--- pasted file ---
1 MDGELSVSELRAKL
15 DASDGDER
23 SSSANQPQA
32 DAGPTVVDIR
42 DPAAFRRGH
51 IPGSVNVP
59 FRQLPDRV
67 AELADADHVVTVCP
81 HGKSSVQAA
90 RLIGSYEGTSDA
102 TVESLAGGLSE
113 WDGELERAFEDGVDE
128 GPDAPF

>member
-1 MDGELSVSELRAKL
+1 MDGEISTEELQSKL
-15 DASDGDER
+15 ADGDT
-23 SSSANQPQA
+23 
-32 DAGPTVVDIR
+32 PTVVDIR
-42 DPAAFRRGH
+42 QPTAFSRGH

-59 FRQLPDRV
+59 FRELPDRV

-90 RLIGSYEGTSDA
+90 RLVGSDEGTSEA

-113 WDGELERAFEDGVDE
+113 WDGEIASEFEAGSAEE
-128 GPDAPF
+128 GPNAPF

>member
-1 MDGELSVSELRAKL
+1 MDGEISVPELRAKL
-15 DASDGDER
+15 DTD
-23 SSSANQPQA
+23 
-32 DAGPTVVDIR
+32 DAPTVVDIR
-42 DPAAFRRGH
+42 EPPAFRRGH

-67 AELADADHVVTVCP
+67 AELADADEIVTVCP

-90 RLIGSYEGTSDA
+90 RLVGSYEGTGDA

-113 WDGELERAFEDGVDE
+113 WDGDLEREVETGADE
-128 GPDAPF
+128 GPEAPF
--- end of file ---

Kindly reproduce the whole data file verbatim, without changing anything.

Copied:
1 MDGELSVSELRAKL
15 DASDGDER
23 SSSANQPQA
32 DAGPTVVDIR
42 DPAAFRRGH
51 IPGSVNVP
59 FRQLPDRV
67 AELADADHVVTVCP
81 HGKSSVQAA
90 RLIGSYEGTSDA
102 TVESLAGGLSE
113 WDGELERAFEDGVDE
128 GPDAPF

>member
-1 MDGELSVSELRAKL
+1 MDGEISTEELQSKL
-15 DASDGDER
+15 ADGDT
-23 SSSANQPQA
+23 
-32 DAGPTVVDIR
+32 PTVVDIR
-42 DPAAFRRGH
+42 QPTAFSRGH

-59 FRQLPDRV
+59 FRELPDRV

-90 RLIGSYEGTSDA
+90 RLVGSDEGTSEA

-113 WDGELERAFEDGVDE
+113 WDGEIASEFEAGSAEE
-128 GPDAPF
+128 GPNAPF

>member
-1 MDGELSVSELRAKL
+1 MDGEISVPELRAKL
-15 DASDGDER
+15 DTD
-23 SSSANQPQA
+23 
-32 DAGPTVVDIR
+32 DAPTVVDIR
-42 DPAAFRRGH
+42 EPPAFRRGH

-67 AELADADHVVTVCP
+67 AELADADEIVTVCP

-90 RLIGSYEGTSDA
+90 RLVGSYEGTGDA

-113 WDGELERAFEDGVDE
+113 WDGDLEREVETGADE
-128 GPDAPF
+128 GPEAPF